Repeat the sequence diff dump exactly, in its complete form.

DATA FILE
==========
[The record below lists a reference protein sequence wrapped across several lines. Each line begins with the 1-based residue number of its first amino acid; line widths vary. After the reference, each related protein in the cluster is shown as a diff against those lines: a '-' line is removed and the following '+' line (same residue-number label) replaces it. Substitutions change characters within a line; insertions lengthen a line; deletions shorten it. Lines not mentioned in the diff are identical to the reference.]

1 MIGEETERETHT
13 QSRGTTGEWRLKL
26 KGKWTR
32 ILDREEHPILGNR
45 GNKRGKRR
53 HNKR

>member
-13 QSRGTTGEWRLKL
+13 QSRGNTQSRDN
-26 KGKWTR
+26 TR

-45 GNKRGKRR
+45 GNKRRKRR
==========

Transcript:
[The record below lists a reference protein sequence wrapped across several lines. Each line begins with the 1-based residue number of its first amino acid; line widths vary. After the reference, each related protein in the cluster is shown as a diff against those lines: a '-' line is removed and the following '+' line (same residue-number label) replaces it. Substitutions change characters within a line; insertions lengthen a line; deletions shorten it. Lines not mentioned in the diff are identical to the reference.]

1 MIGEETERETHT
13 QSRGTTGEWRLKL
26 KGKWTR
32 ILDREEHPILGNR
45 GNKRGKRR
53 HNKR

>member
-13 QSRGTTGEWRLKL
+13 QSRGNTQSRDN
-26 KGKWTR
+26 TR

-45 GNKRGKRR
+45 GNKRRKRR